Soon, the coughs, sniffles and sneezes will be flying and drugstores will be well-stocked with the usual cold and flu remedies. If you tend to gravitate toward natural treatment options, you’ve probably seen elderberry products on the shelves season after season. From cough syrup to lozenges, gummies to immunity juice shots, this rich source of antioxidants is considered by some to be a Holy Grail solution for treating colds and the flu.
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But elderberries didn’t become popular overnight. Elderberry extract has been used medicinally for centuries to fight infections, clear up complexions and boost immunity. Keep reading to find out why elderberry products have become so popular and if they really live up to the hype.
Elderberries come from a tree variety known as Sambucus. The European elder, also known as Sambucus nigra or black elder, is the most common tree from this family. The berries and flowers of these trees are edible, however, elderberries have to be cooked before they’re consumed. In their uncooked state, elderberries are toxic and can cause diarrhea, vomiting and nausea.
In addition to treating colds and the flu, people have turned to elderberry supplements to treat:
According to the U.S. Department of Agriculture, one cup of elderberries has:
You can find elderberry supplements, gummies and syrups in stores and online. There are elderberry teas, lozenges, capsules and liquid herbal supplements that can be mixed with water. Some people even make elderberry jelly or add dried elderberries to baked goods.
Elderberries aren’t very sweet and have a tart, earthy flavor. They tend to pair well with sweeter fruits like peaches, plums or figs. Their flavor also works with oranges, lemons and honey.
While many turn to elderberry supplements and syrups to help ease cold and flu symptoms, some believe that this berry can boost health by:
While many believe that elderberries are a good solution for boosting immunity, the National Center for Complementary and Integrative Health says, “There’s not enough information to show whether elderberry is helpful for any other health purposes.”
Recent studies have created even more buzz around this dark purple berry. Two studies showed that elderberry extract supplements shortened the duration of the flu by four days as compared to a placebo. With these seemingly encouraging results and glowing reviews from people from all walks of life, elderberry supplement sales more than doubled between January and March of 2018 to more than $100 million in the US alone.
But not so fast.
While elderberry has become a rock star in the cold and flu-fighting universe, new evidence suggests that that elderberry was not effective in reducing the severity or duration of flu symptoms.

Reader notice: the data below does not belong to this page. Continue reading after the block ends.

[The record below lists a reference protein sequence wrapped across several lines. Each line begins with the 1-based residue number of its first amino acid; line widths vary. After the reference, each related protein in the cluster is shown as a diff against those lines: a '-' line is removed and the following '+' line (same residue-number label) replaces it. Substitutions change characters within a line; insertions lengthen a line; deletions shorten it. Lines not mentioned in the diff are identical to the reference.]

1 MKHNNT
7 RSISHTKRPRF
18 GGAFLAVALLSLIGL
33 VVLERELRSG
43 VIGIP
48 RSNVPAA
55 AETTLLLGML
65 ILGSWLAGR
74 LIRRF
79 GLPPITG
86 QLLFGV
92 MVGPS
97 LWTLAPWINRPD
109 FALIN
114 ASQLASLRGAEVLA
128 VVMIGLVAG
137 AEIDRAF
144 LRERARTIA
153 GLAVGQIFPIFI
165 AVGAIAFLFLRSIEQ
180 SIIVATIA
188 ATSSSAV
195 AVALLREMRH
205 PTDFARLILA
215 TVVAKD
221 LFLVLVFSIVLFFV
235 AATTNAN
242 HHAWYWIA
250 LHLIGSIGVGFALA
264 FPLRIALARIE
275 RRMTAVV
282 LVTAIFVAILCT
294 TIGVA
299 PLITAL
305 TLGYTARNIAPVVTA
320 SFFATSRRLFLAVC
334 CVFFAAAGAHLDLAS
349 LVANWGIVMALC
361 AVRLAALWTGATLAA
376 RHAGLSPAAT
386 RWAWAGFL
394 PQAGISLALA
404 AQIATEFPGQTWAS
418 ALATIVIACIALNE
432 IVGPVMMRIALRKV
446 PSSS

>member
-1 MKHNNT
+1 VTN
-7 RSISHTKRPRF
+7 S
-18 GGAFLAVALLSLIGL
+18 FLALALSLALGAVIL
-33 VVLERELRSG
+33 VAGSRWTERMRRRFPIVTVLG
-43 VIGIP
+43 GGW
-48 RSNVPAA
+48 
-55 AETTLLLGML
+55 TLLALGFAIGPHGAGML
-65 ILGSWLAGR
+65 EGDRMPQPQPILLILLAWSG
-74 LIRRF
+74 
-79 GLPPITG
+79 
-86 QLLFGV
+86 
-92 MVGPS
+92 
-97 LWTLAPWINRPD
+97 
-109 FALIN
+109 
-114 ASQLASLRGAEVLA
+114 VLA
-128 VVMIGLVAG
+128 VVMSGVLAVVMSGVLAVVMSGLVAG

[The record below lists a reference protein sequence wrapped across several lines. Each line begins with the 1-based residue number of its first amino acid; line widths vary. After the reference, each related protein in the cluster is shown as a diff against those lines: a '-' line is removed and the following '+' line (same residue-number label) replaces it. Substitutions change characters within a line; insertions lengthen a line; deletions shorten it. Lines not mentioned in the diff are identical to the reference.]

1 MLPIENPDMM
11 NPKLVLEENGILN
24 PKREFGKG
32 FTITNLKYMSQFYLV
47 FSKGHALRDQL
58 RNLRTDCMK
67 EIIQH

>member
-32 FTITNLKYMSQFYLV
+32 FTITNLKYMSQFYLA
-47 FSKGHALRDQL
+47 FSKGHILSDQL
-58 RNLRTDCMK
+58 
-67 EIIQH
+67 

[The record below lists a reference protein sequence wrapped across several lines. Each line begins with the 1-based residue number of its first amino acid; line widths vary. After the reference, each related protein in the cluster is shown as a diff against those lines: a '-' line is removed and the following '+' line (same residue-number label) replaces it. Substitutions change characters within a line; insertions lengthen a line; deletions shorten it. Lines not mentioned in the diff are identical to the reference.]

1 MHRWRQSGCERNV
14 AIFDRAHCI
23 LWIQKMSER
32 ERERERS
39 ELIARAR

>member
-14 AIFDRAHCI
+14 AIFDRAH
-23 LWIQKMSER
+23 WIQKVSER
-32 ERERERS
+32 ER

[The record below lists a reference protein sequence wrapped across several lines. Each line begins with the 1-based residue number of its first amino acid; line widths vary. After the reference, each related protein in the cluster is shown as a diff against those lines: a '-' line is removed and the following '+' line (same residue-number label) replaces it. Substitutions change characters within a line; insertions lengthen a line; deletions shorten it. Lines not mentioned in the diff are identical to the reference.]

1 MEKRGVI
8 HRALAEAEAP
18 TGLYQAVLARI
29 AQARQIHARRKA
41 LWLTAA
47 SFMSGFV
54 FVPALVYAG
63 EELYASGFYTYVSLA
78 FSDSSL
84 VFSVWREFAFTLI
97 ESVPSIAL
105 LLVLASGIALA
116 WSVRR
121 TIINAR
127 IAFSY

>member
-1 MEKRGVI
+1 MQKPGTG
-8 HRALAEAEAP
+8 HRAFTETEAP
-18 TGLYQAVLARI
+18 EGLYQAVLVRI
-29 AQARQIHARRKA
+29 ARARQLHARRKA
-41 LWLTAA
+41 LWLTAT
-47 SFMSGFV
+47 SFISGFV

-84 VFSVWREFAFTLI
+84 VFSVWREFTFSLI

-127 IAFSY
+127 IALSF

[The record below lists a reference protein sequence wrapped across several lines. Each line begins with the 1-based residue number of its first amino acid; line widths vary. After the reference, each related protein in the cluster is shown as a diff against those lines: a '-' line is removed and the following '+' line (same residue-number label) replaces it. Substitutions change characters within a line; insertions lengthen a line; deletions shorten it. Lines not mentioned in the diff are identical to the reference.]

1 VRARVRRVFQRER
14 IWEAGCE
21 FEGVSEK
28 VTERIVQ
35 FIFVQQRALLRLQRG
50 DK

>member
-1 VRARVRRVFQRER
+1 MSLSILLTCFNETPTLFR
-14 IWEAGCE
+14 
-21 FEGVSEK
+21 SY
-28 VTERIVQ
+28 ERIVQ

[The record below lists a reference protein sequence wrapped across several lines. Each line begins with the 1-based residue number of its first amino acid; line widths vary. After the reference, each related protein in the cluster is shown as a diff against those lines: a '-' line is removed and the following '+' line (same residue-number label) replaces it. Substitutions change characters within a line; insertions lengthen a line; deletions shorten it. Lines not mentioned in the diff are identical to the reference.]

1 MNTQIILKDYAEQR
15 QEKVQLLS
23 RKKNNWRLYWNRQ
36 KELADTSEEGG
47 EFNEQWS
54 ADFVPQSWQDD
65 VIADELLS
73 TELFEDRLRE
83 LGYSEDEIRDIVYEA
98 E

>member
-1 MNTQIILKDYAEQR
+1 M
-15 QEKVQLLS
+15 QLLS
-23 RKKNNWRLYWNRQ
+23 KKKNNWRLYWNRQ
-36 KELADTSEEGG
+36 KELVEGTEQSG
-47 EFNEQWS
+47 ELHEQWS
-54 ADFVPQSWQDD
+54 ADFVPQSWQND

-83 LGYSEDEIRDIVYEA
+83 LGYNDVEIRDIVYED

A study led by Michael Macknin, MD, professor emeritus of pediatrics at Cleveland Clinic Lerner College of Medicine, is the largest one to date that has been done to evaluate how elderberry is used in the treatment of patients with influenza B.
Influenza A and B are the two main types that cause seasonal flu epidemics. Influenza A can be very harmful and cause pandemics. Influenza B isn’t as common and is far less likely to cause pandemics. While influenza A can be transmitted by birds and other animals, influenza B is mostly found in people.
The study examined 87 patients age 5 and above who tested positive for influenza, or the flu, between January 2018 and April 2019. Only 33% of patients in the study had received flu vaccines.
Patients had two or more of the following symptoms: body aches, chills, cough, fatigue, headaches, nasal congestion or sore throat. They were evaluated in an emergency room setting where they were randomly assigned to receive elderberry extract or a placebo for 5 days. They had the option to take the antiviral drug oseltamivir (Tamiflu) as well.
Patients between the ages of 5 and 12 received a placebo or 15 ml (5.7 g) of elderberry extract orally twice a day for five days. Patients over the age of 12 received 15 ml of elderberry extract four times a day for five days.
The results of the study showed no difference in the severity or duration of flu symptoms between the elderberry and placebo groups. For those in the elderberry group who didn’t take oseltamivir, it took two extra days for symptoms to subside compared to the placebo group. This contradicts previous studies which found that elderberry shortened flu symptoms by four days, demonstrating the need for further research.
Some have even relied on elderberry products to help ease the effects of cancer, depression and HIV/AIDS. While people have been led to believe that elderberry can prevent COVID-19, no published research studies have evaluated the use of elderberry for COVID-19. Vaccination is still the best line of defense against COVID-19.
The U.S. Food and Drug Administration and Federal Trade Commission have also taken action against companies that market products with unconfirmed claims of elderberry’s effectiveness against COVID-19.
The CDC estimates that the flu was associated with more than 35.5 million illnesses, more than 16.5 million medical visits, around 490,600 hospitalizations and close to 34,200 deaths during the 2018–2019 influenza season.
While no medicines can completely cure the flu, Dr. Macknin says the flu vaccine is the best defense against it. It’s also critical for stopping the spread of this illness throughout our communities.